Image: Robin WIlliams as Patch Adams; Patch Adams at Club Noel Hospital August 16, 2003. Robin WIlliams as Patch Adams; Patch Adams at Club Noel Hospital August 16, 2003. Universal/Getty Images; Carlo Durna Araujo—Corbis

Last week, totally unexpectedly, I met Patch Adams. Now, for those that don’t recognize the name, Patch Adams was the subject of the movie, by the same name from 1998, starring Robin Williams. Patch was then, and is now, still determined to change the face of medicine from sick medicine and hospitals to healing using some pretty unusual methods. As they say, laughter is the best medicine – and Patch really seems to believe that.

When I was standing there listening to him speak, and later on when I got a chance to talk to him, he was emphatic that we need to do things differently. Now, I’m not sure that he really understands or maybe has even heard of Functional Medicine, but I don’t think we’re doing anything all that much different – he and I. We’re trying to change the face of medicine.

There are a number of contemporary practitioners that talk about the origins of disease. Dis-ease? From Gabor Mate and his theories on the origin of addiction (hint: it’s social isolation) to Selye’s theories that everything is based on stress; I hear and see truth in a lot of it. And there are studies that support these thoughts. But once we know what causes the problem, what are we going to do to fix it?

Sometimes it’s the result of a test that tells us what’s wrong. From that point we have options on how we’re going to correct it. Where did it come from?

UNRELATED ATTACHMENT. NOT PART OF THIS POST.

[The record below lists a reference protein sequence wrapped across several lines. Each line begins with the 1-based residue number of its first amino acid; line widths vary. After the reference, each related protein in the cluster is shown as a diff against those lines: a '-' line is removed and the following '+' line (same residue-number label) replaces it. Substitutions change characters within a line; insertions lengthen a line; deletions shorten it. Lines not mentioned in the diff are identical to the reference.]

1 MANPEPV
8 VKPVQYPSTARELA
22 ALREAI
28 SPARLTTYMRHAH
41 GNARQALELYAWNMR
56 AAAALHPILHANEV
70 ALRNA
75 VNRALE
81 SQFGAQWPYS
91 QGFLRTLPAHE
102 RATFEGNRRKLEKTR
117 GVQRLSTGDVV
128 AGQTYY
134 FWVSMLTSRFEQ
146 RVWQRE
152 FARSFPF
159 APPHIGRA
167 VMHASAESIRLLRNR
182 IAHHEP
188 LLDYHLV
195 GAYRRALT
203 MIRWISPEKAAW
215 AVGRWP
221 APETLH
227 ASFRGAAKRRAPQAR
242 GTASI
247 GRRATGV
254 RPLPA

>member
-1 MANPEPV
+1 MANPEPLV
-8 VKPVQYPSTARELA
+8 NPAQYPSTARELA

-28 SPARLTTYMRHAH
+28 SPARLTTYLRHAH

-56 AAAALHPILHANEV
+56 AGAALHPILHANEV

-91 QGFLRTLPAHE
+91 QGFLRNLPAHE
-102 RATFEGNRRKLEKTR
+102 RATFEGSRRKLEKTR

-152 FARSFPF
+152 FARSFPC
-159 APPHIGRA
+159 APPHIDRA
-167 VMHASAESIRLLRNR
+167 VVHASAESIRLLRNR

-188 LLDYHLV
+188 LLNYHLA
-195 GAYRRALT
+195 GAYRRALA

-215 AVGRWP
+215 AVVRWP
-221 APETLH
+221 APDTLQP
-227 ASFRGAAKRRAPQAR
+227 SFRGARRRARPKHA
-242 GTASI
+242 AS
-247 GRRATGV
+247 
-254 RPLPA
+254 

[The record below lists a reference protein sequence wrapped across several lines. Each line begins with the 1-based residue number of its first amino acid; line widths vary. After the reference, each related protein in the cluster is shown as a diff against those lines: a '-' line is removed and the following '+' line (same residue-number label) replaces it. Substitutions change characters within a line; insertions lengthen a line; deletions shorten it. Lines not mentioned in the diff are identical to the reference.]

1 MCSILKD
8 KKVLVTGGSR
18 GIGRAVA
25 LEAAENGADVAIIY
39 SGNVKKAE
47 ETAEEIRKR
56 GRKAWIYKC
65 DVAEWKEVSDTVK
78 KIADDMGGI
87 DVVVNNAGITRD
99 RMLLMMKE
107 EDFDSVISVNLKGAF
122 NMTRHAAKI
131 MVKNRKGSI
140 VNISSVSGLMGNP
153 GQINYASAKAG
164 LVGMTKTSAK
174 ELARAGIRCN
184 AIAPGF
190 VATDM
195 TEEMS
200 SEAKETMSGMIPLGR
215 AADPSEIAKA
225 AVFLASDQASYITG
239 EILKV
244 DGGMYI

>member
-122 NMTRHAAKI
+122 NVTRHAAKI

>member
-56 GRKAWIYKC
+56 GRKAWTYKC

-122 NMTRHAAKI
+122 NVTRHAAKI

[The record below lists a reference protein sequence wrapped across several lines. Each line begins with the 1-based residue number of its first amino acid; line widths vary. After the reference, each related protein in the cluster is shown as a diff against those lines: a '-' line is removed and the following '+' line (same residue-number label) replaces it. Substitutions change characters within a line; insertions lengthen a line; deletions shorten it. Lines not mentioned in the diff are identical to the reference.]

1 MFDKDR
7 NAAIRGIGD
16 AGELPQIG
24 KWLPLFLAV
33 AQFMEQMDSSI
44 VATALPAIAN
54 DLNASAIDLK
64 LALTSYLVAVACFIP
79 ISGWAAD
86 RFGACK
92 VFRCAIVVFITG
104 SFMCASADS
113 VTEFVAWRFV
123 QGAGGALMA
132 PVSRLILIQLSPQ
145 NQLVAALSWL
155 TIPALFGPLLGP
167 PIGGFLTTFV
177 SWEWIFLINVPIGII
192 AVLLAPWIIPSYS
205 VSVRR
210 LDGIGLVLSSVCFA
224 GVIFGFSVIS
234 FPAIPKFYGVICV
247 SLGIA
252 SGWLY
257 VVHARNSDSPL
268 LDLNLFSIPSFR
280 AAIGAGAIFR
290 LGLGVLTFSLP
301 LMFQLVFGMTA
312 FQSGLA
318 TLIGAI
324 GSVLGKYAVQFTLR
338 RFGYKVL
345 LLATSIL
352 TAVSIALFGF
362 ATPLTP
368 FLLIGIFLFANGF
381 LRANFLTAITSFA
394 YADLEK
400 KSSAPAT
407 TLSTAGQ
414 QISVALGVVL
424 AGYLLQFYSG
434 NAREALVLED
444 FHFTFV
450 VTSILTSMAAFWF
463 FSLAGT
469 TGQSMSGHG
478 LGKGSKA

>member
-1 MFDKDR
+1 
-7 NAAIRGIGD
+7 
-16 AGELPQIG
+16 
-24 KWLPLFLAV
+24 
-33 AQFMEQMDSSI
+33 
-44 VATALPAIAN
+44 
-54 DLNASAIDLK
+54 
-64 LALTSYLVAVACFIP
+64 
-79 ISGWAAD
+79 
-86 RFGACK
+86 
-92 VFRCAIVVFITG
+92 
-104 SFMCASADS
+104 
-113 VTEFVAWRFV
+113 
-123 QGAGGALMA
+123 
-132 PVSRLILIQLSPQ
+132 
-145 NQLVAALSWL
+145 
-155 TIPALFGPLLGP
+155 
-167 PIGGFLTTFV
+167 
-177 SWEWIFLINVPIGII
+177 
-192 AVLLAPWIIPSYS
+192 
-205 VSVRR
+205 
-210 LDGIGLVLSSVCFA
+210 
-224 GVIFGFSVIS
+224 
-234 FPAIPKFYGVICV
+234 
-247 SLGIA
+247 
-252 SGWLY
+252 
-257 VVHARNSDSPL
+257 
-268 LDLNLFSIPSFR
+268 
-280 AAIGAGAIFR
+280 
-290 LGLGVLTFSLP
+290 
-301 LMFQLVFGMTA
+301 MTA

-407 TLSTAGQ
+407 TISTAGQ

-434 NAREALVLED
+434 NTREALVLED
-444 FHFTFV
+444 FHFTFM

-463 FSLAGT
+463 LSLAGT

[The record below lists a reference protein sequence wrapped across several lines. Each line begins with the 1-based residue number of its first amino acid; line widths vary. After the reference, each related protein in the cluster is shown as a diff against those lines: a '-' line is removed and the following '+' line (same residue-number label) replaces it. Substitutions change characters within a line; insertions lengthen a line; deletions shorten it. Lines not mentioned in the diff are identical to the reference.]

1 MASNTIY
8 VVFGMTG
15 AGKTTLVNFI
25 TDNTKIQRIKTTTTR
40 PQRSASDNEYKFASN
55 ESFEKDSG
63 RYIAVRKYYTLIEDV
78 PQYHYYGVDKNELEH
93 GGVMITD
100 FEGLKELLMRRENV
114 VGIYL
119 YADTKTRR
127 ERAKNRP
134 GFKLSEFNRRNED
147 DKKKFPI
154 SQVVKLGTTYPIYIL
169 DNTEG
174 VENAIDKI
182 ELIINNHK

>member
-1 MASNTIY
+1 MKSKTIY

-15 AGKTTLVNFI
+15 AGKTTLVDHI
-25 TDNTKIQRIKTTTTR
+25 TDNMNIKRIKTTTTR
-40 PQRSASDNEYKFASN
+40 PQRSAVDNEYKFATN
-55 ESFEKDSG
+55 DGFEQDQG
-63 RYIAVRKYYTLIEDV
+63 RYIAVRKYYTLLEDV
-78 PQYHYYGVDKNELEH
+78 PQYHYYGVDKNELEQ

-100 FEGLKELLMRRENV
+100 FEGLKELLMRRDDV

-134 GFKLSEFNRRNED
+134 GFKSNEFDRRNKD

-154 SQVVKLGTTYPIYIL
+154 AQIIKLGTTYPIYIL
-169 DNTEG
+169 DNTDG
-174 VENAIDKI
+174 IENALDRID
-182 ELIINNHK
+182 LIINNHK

Sometimes it’s a conversation that tells us what’s been happening. There’s a saying in medicine and it goes something like “80% of the diagnosis is in the history”. What happened to trigger this change or condition?

The way to fix different issues isn’t always the same. In fact, it’s almost never the same between people. I’ve always liked to think that figuring out what happened at “Ground Zero”, when things started going wrong, would tell us what we needed to do to fix it. Regardless of what that is, it’s different for everyone – personalized. Maybe it’s a laugh. Maybe it’s therapy. Maybe it’s correcting an imbalance. Maybe it’s reducing inflammation and stress. Maybe it’s a combination of MANY things (which is usually the case). But rarely, is it a pill. Rarely, is it treating a symptom. Rarely, is it considering ourselves “sick”.

Besides a hilarious sidebar conversation with Patch about likely both being on some CIA list, my haphazard meeting with him reminded me of his story and what he’s been trying to accomplish for the last 40+ years: making healthcare about being healthy.

Maybe it’s time we pull this off. What do you guys think?

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